Set Citrix policies via PowerShell

Author : Ingmar Verheij

Since Citrix XenApp 6.0 and XenDesktop 5.0 policies are configurable via a new method. As a bonus Citrix made it possible to configure the policies via Group Policy Objects (GPO’s) in Active Directory.

This is especially useful if you want to set Citrix policies unattended, or automated. This way you can use it in a deployment or incorporate it in your own (provisioning) tool.

In this article I’ll explain how you can set Citrix XenApp 6.5 policies in a GPO via a PowerShell script from a remote machine. You can execute the commands from any domain joined machine, there’s no need to execute the script from a Citrix server or Active directory Domain Controller.

 

Prerequisites

The Citrix policies in a Group Policy Object (GPO) are configured in a custom interface, supplied by Citrix during installation of XenApp 6.5. To configure the policies from PowerShell the XenApp 6.5 PowerShell SDK needs to be installed on the machine where you’ll be executing the script.

The XenApp 6.5 PowerShell SDK can be downloaded here. I found out it is necessary to execute the installer with elevated rights (Run as Administrator), otherwise no dialog where shown.

Secondly you need the PowerShell module Citrix.GroupPolicy.Commands.psm1 (supplied by Citrix) that contains some wrappers around policies. More information about the module can be read here.

 

Preparation

First we need to load the module (Citrix.GroupPolicy.Commands.psm1) in the PowerShell script so we can use the functions.

#Import module
Import-Module .\Citrix.GroupPolicy.Commands

And add the PowerShell snap-ins from the PowerShell SDK

#Add PowerShell snapins (if necessary)
if ( (Get-PSSnapin -Name Citrix.Common.GroupPolicy -ErrorAction SilentlyContinue) -eq $null ) { Add-PSSnapin Citrix.Common.GroupPolicy }
if ( (Get-PSSnapin -Name Citrix.Common.Commands -ErrorAction SilentlyContinue) -eq $null ) { Add-PSSnapin Citrix.Common.Commands }
if ( (Get-PSSnapin -Name Citrix.XenApp.Commands -ErrorAction SilentlyContinue) -eq $null ) { Add-PSSnapin Citrix.XenApp.Commands }

Now we can connect an object to a Group Policy Object (GPO) to a Windows PowerShell drive.

#Connect PowerShell drive to Citrix domain GPO
New-PSDrive -Name CitrixGPO -PSProvider CitrixGroupPolicy -Root \ -DomainGPO "Citrix GPO"

In this example I connect the Windows PowerShell drive CitrixGPO.to the domain GPO “Citrix GPO”.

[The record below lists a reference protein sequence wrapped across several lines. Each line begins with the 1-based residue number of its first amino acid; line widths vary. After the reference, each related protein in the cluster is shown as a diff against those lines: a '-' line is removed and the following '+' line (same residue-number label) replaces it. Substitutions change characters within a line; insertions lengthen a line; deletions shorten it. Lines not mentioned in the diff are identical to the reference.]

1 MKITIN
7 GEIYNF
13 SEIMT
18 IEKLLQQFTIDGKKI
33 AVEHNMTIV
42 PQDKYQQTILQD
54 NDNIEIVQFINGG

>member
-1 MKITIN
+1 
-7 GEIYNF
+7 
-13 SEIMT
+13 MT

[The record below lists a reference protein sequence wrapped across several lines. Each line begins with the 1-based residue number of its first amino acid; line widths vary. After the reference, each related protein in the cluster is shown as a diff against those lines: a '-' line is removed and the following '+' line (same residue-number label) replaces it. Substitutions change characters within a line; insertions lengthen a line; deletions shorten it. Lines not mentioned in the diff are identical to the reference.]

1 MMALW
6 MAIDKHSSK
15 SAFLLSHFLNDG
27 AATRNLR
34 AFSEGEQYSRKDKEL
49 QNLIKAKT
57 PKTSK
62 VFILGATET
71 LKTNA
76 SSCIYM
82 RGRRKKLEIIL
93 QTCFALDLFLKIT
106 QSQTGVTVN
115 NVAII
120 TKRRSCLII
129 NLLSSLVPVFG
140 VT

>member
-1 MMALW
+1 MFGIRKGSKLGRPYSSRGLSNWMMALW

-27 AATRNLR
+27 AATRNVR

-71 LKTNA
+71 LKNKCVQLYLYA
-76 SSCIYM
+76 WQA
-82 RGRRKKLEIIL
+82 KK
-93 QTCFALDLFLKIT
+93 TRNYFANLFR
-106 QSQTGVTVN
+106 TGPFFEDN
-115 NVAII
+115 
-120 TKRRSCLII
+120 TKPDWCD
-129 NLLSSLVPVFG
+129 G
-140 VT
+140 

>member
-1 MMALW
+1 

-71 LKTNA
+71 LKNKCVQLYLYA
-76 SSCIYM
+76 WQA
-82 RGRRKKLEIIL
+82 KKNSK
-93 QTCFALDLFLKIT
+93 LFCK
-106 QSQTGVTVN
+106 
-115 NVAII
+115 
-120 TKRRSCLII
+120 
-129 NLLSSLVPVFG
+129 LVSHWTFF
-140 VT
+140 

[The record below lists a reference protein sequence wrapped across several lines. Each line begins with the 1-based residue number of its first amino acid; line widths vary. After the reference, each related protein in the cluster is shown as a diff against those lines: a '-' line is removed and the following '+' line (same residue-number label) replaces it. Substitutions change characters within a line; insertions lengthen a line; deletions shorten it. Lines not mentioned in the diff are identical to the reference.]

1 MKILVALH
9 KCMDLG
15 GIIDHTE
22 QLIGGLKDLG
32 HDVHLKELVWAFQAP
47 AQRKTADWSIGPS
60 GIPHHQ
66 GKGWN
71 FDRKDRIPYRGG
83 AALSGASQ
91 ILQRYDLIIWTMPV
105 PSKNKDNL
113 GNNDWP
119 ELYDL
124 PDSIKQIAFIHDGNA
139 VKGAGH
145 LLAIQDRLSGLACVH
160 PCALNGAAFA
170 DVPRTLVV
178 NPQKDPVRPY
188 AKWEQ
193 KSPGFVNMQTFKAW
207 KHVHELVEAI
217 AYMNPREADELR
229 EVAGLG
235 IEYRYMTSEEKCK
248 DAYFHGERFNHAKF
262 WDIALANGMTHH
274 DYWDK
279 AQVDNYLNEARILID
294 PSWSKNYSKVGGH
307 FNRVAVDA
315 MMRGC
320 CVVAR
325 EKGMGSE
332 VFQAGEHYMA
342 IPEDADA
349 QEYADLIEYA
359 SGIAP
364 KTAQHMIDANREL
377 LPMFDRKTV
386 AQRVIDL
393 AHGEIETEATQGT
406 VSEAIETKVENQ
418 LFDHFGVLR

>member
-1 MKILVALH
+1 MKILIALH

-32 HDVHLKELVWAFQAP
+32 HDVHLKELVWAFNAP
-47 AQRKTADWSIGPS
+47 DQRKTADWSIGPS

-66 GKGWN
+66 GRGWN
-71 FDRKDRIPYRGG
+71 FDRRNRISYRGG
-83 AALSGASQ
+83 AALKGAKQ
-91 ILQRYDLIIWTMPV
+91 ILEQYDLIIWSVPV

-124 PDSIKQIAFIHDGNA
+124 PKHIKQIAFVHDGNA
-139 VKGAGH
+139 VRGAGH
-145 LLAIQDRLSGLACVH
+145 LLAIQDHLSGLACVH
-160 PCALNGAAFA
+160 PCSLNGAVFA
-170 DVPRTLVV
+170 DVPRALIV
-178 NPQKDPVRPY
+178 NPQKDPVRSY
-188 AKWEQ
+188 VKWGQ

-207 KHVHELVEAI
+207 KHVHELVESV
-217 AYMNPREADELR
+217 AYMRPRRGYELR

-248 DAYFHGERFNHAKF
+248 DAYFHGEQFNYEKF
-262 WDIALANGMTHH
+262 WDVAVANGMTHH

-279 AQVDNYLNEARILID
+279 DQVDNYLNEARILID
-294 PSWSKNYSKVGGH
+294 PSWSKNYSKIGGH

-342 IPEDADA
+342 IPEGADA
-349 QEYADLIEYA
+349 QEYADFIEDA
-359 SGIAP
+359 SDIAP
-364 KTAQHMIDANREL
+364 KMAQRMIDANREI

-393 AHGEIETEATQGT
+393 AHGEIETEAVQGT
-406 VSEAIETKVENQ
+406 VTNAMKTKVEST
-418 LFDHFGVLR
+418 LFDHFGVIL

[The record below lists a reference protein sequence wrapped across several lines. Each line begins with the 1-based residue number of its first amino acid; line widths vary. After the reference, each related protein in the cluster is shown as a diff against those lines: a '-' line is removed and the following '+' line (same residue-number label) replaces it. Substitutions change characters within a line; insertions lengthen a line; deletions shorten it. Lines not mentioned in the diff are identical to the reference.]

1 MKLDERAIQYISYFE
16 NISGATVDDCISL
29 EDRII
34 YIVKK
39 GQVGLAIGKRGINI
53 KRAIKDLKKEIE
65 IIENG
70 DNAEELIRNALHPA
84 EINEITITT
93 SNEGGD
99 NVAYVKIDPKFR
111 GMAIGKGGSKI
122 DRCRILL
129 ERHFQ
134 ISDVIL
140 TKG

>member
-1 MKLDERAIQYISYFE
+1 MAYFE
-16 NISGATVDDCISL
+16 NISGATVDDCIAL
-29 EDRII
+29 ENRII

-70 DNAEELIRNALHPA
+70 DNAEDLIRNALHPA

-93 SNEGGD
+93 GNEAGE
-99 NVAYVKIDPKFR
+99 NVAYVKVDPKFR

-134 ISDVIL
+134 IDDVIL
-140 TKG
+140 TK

NOTE: The examples found in the XenApp 6.5 PowerShell SDK referers to the –FarmGPO setting. This setting connects the Windows PowerShell drive to the policy in the farm (instead of a Active Directory GPO) but can only be used from a Citrix XenApp system, not from a remote machine.

After your done with setting Citrix policies you need to remove the Windows PowerShell drive with this command.

#Close PowerShell Drive from Citrix domain GPO
Remove-PSDrive -Name CitrixGPO

 

Reading and writing policy objects

Multiple Citrix policy objects can reside in a Active Directory Group Policy Object. By default there are two 1) a Computer policy object named “Unfiltered” and 2) a User policy object named “Unfiltered”.

Reading

In order to change the setting of a policy object you need to read the content of the policy object.

#Read Citrix user policy
$objCitrixPolicy = Get-CtxGroupPolicyConfiguration -PolicyName "Unfiltered" -Type user -DriveName CitrixGPO

In this example I read the content of the “Unfiltered” policy object of the User configuration from the drive CitrixGPO and place it in the $objCitrixPolicy variable.

Writing

After you’ve set the settings in the policy object it need to be written to the Active Directory Group Policy Object.

#Write Citrix user policy
Set-CtxGroupPolicyConfiguration $objCitrixPolicy -DriveName CitrixGPO

In this example I wrote the content of the $objCitrixPolicy variable to the CitrixGPO drive.

 

Group Policy Settings

The settings in the policy objects that can be configured can be found in the Citrix XenApp 6.5 Commands Reference (found in the start menu after installing the XenApp 6.5 PowerShell SDK). Here you’ll find an item called Group Policy Settings with two nodes: Computer Settings and User Settings.

All settings that can be configured in a GPO can be found here, including the values you can set. Mainly there are two type of settings, boolean data types and non-boolean data types.

Boolean data types, like ClientDriveRedirection, are either Allowed or Prohibited. These settings are configured by setting the State object to Enabled or Disabled.

$objCitrixPolicy.("ClientDriveRedirection").State = "Enabled"

 

Non-boolean data types, like AudioQuality, have multiple values that can be chosen from a dropdown box. These settings are configured by setting State to Enabled and filling the Value field with the appropriate setting which can be found in the Commands Reference.

$objCitrixPolicy.("AudioQuality").State = "Enabled"
$objCitrixPolicy.("AudioQuality").Value = 2

 

If you’re not sure if this is a Boolean data type or not, just check if the Value property equals Null.

#Set policy setting
If ($objCitrixPolicy.("SETTING").Value -ne $null)
{
   $objCitrixPolicy.("SETTING").Value = "VALUE"
   $objCitrixPolicy.("SETTING").State = "Enabled"
} else
{
   $objCitrixPolicy.("SETTING").State = "VALUE"
}

Where SETTING equals the user/computer setting you want to set and VALUE the value of the setting Knipogende emoticon

 

Clear all existing settings

If you want to clear all existing settings in a policy object you can use this script:

#Clear all existing settings
foreach ($objCitrixPolicyProperty in @($objCitrixPolicy | Get-Member -Type Properties | Select -Expand Name))
{
   $config = $objCitrixPolicy.$objCitrixPolicyProperty
   if ($config.State -ne $null) { $objCitrixPolicy.($objCitrixPolicyProperty).State = "NotConfigured" }
}